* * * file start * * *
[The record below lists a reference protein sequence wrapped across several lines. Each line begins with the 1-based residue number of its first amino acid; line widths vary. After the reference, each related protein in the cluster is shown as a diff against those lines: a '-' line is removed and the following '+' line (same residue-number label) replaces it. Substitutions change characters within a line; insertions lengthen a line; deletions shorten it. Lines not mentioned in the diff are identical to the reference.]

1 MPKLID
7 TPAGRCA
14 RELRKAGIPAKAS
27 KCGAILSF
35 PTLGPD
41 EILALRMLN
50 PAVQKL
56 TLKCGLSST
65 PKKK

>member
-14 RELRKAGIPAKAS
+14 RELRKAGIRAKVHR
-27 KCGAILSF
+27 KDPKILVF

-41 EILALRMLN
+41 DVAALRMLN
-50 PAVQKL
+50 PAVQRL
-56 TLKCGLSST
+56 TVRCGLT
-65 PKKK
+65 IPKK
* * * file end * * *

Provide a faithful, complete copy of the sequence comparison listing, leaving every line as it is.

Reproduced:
[The record below lists a reference protein sequence wrapped across several lines. Each line begins with the 1-based residue number of its first amino acid; line widths vary. After the reference, each related protein in the cluster is shown as a diff against those lines: a '-' line is removed and the following '+' line (same residue-number label) replaces it. Substitutions change characters within a line; insertions lengthen a line; deletions shorten it. Lines not mentioned in the diff are identical to the reference.]

1 MPKLID
7 TPAGRCA
14 RELRKAGIPAKAS
27 KCGAILSF
35 PTLGPD
41 EILALRMLN
50 PAVQKL
56 TLKCGLSST
65 PKKK

>member
-14 RELRKAGIPAKAS
+14 RELRKAGIRAKVHR
-27 KCGAILSF
+27 KDPKILVF

-41 EILALRMLN
+41 DVAALRMLN
-50 PAVQKL
+50 PAVQRL
-56 TLKCGLSST
+56 TVRCGLT
-65 PKKK
+65 IPKK